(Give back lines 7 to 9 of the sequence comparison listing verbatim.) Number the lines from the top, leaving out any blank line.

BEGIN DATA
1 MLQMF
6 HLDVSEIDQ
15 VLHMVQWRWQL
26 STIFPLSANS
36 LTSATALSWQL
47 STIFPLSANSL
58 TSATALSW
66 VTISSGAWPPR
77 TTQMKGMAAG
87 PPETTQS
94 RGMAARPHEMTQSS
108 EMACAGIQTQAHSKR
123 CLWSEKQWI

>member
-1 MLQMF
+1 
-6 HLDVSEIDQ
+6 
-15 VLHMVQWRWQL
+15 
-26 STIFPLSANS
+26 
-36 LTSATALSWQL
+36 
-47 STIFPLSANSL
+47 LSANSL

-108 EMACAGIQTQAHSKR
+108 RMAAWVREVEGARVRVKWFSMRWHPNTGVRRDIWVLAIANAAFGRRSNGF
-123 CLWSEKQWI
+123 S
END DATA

58 TSATALSW
66 VTISSGAWPPR
77 TTQMKGMAAG